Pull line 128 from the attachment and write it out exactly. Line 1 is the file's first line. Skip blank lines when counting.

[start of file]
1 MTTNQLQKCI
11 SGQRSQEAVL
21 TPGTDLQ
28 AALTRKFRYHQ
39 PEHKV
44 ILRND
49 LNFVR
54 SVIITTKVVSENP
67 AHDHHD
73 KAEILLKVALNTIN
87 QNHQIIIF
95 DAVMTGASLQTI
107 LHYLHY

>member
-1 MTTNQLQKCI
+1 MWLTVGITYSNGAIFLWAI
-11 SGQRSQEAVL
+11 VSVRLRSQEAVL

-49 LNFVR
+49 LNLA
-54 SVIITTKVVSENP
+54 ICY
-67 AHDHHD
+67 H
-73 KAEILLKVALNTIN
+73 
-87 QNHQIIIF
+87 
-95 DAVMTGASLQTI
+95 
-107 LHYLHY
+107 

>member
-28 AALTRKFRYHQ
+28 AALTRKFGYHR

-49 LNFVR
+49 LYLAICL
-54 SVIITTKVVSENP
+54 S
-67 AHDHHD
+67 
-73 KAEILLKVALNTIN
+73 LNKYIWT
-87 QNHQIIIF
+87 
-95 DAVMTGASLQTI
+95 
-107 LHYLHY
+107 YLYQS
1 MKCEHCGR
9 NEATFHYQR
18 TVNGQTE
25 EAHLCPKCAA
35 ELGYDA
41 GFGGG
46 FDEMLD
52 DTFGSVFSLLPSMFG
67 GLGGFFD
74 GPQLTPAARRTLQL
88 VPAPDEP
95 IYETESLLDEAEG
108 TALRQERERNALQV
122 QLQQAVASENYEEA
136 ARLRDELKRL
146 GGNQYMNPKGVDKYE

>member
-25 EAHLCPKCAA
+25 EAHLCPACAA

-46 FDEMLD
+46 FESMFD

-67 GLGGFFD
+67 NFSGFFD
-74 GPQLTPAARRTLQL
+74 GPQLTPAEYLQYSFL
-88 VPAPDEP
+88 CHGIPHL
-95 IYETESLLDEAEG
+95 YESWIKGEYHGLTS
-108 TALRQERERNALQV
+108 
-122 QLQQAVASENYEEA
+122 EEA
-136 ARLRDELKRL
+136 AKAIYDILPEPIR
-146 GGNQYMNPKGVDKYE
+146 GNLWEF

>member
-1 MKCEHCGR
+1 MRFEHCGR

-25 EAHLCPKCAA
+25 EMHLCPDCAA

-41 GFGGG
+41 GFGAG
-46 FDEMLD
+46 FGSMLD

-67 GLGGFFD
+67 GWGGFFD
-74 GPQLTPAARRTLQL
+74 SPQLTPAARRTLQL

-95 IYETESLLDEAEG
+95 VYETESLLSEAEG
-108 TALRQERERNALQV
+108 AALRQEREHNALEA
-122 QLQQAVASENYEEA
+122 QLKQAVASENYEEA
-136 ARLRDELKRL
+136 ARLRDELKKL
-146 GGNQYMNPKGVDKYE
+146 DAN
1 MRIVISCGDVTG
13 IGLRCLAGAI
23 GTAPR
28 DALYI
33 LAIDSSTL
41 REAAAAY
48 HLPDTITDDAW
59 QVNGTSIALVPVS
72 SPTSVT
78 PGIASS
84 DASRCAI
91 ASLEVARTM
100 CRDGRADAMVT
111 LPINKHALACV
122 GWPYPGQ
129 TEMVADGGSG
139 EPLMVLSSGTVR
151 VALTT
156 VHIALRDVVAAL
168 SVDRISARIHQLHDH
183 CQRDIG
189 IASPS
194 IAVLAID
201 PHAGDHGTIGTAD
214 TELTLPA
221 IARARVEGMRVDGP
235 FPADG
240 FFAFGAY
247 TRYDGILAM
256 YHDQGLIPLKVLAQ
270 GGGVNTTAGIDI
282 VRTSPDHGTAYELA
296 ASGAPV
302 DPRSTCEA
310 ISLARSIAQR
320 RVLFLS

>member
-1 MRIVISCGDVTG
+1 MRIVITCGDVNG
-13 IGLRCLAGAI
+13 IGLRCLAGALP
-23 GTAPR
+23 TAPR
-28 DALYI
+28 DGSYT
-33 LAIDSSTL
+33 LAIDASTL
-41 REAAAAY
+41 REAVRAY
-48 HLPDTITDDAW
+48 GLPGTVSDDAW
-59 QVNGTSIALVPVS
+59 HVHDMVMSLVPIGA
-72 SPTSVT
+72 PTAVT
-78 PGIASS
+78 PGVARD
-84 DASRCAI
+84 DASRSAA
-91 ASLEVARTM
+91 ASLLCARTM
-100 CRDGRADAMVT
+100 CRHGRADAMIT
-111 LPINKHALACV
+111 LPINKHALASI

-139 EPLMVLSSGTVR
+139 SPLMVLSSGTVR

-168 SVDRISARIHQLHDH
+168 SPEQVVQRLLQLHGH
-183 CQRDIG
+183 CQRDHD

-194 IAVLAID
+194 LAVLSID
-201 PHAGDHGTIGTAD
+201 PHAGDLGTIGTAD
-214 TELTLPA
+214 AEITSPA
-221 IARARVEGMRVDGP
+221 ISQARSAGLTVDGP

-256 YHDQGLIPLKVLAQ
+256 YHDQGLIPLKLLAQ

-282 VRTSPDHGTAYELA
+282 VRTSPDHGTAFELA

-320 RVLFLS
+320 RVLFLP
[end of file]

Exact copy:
156 VHIALRDVVAAL